Armstrong Whitworth Whitley Mk V
Armstrong Whitworth Whitley Mk V P5005 DY-N, 102 Squadron,
Plt.Off. L Cheshire, Linton-on-Ouse/Topcliffe, November 1940.
The Armstrong Whitworth Whitley was produced in response to Air Ministry specification B.4/34, and first flown on 17th March 1936. In the previous year it had been the first aircraft for the RAF to be ordered “off the drawing board”; the policy had previously been to assess the performance of a prototype before placing a production contract, but the view of the international situation had lent a new urgency to the British re-armament programme. The Whitley, easily recognisable by its nose-down attitude in flight because of the positive incidence of its wing, was to have an unexpectedly long service life, with progressive modifications and improvements, was at the outbreak of World War II the heaviest of the three bombers available to the Royal Air Force. Its early lower-power radial engines had been replaced by the Rolls-Royce Merlin in the Mk.IV, which also had a Frazer-Nash power-operated tail turret in place of a manual one, as well as more fuel and an improved bomb-aimer’s position; it was this version that introduced the characteristic chin glazing.
The Mk.V was given a small increase in length, and revised fins, and 1,466 were built, more than any other mark; P5005 was from the second contract batch of this mark, ordered in November 1938. 102 Squadron had replaced its Heyfords with Whitley IIIs in October 1938 and received Mk.Vs in November 1939. and in October 1940 returned from a detachment to Coastal Command to Yorkshire to resume bomber duties.
On the night of 12/13 November P5005, DY-N, took off with a target of an oil refinery at Wesseling, near Cologne; the captain was Pilot Officer Leonard Cheshire. Although he arrived at the target on ETA, he was unable to confirm the aircraft’s position for about twenty minutes because of intercom trouble, and by then it was covered by cloud. Cheshire decided to attack the railway marshalling yards at Cologne instead, but while approaching the target the aircraft was shaken by a series of violent explosions and filled with black smoke, with one of its own flares being set off by shrapnel from ground fire which also caused a large hole in the port side of the fuselage just aft of the wing root. The aircraft lost two thousand feet with the fuselage on fire before Cheshire regained control, and he was able to bring it back to base after eight and a half hours in the air. He was awarded an immediate DSO, and later a DFC for operations with 102 Squadron.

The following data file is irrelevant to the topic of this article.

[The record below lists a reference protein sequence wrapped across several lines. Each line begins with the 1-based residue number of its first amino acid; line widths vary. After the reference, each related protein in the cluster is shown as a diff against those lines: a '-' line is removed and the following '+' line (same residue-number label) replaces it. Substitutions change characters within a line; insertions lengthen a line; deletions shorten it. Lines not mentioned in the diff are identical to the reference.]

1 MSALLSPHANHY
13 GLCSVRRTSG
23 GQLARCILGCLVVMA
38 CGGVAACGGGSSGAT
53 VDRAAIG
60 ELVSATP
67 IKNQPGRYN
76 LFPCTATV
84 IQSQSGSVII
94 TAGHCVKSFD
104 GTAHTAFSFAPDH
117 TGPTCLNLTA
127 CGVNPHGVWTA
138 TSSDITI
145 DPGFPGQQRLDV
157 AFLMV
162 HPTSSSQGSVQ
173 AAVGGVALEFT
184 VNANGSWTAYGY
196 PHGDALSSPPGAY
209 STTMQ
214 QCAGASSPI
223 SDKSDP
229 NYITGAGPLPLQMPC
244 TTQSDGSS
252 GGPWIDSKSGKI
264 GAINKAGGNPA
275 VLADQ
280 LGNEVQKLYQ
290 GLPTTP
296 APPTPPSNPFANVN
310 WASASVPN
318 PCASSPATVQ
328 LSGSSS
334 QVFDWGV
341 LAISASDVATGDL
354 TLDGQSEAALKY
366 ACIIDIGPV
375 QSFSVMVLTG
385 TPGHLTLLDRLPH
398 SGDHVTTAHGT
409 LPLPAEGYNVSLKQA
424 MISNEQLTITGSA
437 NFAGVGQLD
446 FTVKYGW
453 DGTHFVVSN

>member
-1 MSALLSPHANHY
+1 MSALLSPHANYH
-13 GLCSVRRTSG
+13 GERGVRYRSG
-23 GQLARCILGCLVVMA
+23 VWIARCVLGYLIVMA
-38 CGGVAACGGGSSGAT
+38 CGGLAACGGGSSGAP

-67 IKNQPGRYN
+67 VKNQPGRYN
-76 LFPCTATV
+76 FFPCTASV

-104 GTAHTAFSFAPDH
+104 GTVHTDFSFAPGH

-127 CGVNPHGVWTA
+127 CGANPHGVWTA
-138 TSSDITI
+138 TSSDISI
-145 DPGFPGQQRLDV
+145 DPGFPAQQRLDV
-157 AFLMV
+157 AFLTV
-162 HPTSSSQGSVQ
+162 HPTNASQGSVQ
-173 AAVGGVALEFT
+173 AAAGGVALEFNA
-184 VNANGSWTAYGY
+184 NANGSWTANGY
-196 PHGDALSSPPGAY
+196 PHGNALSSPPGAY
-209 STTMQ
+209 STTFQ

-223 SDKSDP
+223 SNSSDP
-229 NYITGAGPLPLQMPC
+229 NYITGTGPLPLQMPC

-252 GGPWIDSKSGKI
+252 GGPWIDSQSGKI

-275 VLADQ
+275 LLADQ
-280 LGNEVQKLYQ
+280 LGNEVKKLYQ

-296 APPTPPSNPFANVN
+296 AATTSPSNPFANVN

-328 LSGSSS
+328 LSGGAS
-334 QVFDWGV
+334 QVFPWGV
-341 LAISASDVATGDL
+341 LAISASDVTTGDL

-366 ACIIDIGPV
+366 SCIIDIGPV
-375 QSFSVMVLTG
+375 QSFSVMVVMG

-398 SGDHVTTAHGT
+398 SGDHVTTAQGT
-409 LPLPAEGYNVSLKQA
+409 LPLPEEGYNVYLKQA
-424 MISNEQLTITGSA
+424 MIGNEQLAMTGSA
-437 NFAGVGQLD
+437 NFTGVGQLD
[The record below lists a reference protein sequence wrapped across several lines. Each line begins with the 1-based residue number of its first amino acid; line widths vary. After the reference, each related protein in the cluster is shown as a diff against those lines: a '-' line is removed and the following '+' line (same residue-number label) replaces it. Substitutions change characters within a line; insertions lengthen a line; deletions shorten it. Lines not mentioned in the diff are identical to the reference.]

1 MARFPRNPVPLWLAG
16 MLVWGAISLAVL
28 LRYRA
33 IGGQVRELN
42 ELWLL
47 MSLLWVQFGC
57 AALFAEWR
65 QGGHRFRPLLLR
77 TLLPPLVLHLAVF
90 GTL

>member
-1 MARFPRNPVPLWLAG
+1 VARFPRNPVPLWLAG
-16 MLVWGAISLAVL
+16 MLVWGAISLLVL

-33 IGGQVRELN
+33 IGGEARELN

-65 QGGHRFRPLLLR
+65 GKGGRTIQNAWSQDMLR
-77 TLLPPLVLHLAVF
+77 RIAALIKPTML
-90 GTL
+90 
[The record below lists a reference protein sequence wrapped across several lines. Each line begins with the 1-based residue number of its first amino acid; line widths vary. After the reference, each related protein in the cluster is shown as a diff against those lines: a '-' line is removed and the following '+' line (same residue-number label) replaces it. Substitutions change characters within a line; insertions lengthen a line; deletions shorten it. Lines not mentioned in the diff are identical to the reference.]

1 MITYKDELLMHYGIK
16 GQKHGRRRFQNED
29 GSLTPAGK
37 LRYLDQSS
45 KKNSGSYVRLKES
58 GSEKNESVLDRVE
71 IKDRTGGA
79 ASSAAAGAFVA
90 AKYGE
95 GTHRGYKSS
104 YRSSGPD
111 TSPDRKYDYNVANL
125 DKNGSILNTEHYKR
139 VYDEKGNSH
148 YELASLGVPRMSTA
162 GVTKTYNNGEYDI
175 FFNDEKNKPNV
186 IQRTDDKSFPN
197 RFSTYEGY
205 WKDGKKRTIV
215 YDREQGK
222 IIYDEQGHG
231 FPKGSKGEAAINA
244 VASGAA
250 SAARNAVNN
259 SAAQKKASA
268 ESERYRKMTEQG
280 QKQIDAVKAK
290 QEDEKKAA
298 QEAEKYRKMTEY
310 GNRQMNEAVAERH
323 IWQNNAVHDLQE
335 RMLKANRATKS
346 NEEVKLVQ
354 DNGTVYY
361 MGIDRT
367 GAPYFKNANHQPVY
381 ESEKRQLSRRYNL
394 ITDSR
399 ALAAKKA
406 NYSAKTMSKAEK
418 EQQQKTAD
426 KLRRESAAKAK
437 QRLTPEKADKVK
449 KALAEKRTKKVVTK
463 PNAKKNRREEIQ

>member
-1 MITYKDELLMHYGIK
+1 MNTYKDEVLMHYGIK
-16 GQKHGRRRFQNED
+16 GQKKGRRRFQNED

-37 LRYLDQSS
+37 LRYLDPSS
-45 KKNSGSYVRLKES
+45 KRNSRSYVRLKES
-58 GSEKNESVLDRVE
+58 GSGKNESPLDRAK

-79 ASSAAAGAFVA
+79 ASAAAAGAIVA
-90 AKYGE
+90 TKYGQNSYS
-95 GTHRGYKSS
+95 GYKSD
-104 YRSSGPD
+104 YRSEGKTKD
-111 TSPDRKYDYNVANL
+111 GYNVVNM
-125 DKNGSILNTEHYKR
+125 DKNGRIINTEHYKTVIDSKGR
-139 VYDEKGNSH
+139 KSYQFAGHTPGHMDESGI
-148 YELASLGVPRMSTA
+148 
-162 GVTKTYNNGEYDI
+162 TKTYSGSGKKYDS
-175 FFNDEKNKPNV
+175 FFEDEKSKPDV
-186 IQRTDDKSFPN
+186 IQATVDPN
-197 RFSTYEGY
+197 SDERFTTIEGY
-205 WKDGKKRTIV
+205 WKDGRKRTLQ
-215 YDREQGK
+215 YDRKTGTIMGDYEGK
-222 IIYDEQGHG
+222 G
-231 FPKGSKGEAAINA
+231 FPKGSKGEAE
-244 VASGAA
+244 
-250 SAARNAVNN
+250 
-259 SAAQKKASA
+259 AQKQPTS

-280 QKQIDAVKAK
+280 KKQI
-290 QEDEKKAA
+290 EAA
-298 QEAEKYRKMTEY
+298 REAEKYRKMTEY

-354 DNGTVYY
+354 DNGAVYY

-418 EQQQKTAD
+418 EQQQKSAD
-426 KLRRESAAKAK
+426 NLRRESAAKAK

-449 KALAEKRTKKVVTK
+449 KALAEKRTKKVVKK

While its first “raids” over Germany were restricted to leaflet dropping, in that role the Whitley was the first RAF aircraft to fly over Berlin. It was also the first to drop bombs on mainland Germany, following the invasion of the Low Countries. The Whitley’s last operation with Bomber Command was at the end of May 1942, but it continued to serve with Coastal Command and as glider tug and transport, notably with Special Duties squadrons.
Leonard Cheshire went on to have a distinguished career in the RAF, being awarded the VC and subsequently being the British observer when the second atomic bomb was dropped on Nagasaki, and after the war setting up the Cheshire Homes, initially for disabled ex-servicemen.
Scale 1:144 Wingspan 7″ (178 mm)
Base size 7.71″ (196 mm) square (No. 5)
Weight not including base 11.75 ozs (334 grams) Limited edition of 25 only
Price £106.00 plus delivery